HoustonChronicle.com -- http://www.HoustonChronicle.com | Section: Local & State
June 29, 2005, 8:00AM
'TO US, HE WAS A HERO'
1,500 say goodbye to soldier
On his 19th birthday, a private killed in Iraq is laid to rest in Columbus
By THOM MARSHALL
Copyright 2005 Houston Chronicle
Christopher Kilpatrick posthumously received a Bronze Star, a Purple Heart and the Army Commendation Medal.
COLUMBUS - Pfc. Christopher Reed Kilpatrick would have turned 19 on Tuesday — the day hundreds of friends and relatives who watched him grow up, helped him grow up, or grew up with him said their final goodbyes to a hometown hero.
Kilpatrick was killed June 20 in Iraq when the Humvee in which he was riding was attacked. He was posthumously awarded a Bronze Star, a Purple Heart and the Army Commendation Medal.
"They tell us that, when the official report is filed, it will be sent to the Kilpatricks and at that time we will get the details (of the attack)," said the Rev. Sammy Carr, pastor of First Baptist Church.
Kilpatrick's funeral was held at the Knights of Columbus Hall just outside Columbus in Colorado County because First Baptist, where he was a member, is not large enough to accommodate all who were expected to attend.
Funeral director Robert Henneke estimated that 1,500 people, a sizable percentage of Columbus' population of 3,900, attended the service.
"To us, he was a hero," said Doyle Lakin, a family friend. "Welcome to the heartland."
Beneath large oak trees with wide yellow ribbons tied around them, several local veterans met to enter the hall together. Many people came dressed in their Sunday best and others came in their work clothes.
"That's the emergency-room doctor," Lakin said, pointing out a woman dressed in green scrubs.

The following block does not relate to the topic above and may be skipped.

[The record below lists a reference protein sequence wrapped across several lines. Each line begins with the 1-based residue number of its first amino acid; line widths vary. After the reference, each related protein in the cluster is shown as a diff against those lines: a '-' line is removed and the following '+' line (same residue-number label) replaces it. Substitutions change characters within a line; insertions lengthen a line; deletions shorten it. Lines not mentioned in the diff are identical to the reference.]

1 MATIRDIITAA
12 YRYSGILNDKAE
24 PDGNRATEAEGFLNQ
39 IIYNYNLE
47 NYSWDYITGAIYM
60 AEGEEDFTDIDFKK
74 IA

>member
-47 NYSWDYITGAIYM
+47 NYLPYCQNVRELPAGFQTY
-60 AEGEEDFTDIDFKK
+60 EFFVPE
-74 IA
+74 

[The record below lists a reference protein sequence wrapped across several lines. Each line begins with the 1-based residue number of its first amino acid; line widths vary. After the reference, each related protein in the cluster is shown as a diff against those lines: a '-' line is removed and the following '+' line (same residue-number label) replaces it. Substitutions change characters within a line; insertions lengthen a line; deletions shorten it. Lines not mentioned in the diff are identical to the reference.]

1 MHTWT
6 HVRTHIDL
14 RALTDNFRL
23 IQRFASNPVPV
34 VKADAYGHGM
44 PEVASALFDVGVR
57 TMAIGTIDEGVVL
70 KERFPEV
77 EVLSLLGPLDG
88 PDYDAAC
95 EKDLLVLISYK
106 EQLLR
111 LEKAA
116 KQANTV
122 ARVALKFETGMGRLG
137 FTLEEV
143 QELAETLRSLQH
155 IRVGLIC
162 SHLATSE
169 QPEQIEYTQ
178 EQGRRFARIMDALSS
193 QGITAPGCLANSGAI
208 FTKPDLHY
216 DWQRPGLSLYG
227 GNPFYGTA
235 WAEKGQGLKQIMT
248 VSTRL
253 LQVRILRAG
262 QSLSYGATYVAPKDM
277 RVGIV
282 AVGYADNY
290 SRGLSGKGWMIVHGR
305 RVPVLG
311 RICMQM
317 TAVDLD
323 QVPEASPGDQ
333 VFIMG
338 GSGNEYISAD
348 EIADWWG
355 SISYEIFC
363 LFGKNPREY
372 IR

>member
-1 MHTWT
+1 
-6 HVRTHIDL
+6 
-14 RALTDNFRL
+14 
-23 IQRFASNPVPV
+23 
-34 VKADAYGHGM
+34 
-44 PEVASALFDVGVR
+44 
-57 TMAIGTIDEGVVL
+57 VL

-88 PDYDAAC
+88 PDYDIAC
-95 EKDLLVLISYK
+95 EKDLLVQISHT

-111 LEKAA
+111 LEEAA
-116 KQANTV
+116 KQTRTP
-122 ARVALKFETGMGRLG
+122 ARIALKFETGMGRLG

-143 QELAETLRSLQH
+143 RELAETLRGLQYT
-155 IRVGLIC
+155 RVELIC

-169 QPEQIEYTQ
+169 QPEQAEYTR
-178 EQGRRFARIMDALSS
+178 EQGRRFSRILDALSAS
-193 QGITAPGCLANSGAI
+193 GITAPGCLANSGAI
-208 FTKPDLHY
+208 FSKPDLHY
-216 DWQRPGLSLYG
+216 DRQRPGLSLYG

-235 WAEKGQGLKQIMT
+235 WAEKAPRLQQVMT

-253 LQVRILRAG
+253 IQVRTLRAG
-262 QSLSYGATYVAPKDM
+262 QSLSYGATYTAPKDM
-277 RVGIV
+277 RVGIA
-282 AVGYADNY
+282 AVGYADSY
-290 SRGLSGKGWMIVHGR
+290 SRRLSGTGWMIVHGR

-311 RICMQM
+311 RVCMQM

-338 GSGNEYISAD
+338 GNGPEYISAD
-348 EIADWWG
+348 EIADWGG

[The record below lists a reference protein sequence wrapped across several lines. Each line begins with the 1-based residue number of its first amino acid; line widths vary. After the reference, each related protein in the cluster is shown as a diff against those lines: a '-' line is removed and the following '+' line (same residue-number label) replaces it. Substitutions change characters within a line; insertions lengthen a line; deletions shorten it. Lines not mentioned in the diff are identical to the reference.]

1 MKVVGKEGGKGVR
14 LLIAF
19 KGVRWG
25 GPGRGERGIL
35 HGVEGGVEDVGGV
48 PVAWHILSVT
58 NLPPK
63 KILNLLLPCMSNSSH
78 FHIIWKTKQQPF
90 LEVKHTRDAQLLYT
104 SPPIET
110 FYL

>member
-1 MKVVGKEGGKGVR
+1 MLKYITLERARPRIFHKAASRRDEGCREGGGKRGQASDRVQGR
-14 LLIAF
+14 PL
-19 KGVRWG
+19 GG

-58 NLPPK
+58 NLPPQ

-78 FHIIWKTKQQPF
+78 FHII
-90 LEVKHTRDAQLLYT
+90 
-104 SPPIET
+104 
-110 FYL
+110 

Kilpatrick — known to many here by his nickname, "Critter" — was honored as a hero from the moment his body was returned to the area.
The airplane that brought his body back Sunday taxied through a water salute shot into the air by Houston firefighters. Houston motorcycle police escorted the hearse from Bush Intercontinental Airport west to Columbus, Henneke said, where 4,000 to 5,000 people gathered to pay tribute.
Those who shared memories of the young soldier spoke at the funeral of his perpetual good humor and wit.
"He never knew a stranger," said Sloane Pavalock. "He was the image of his father and the apple of his mother's eye."
Kilpatrick's fellow seniors in the class of 2004 voted him "most outspoken."
He played basketball for the Columbus Cardinals and was known for making long three-point shots. He was also an Eagle Scout.
Carr told the gathering how he first met Kilpatrick about 12 years ago. It was a Wednesday evening, the pastor said, and he was in the church while several youngsters were on the playground.
"Some people came and got me and said somebody had hit my son," Carr said, retelling the story after the service.
He said he headed for the playground to check on his son, Luke, who is mentally retarded.
"But by the time I got there, the kids told me, 'Christopher has already taken care of it,' " he said. "Christopher had already got the guy who hit Luke. Christopher had already taken care of business."
Through the years, Carr said, Kilpatrick "was just always good to Luke," would give him a hug or ask him how he was doing.
He said that, after Kilpatrick's body was brought to the church Monday for visitation, Luke looked into the casket and said, "Dad, that's Christopher, my best friend."
Survivors include Kilpatrick's father, Scott Kilpatrick, and stepmother Melissa; his mother, Tracy Hanak, and husband Zachary; sisters Jaclyn and Morgan Kilpatrick; and stepsisters Elizabeth and Rebecca Boulware.
God bless his soul.
Damn, 'nother good soldier bites the big one
+ me too
May his journey be fast to where he deserves....RIP
May God bless Privat First Class Christopher Kilpatrick, United States Army.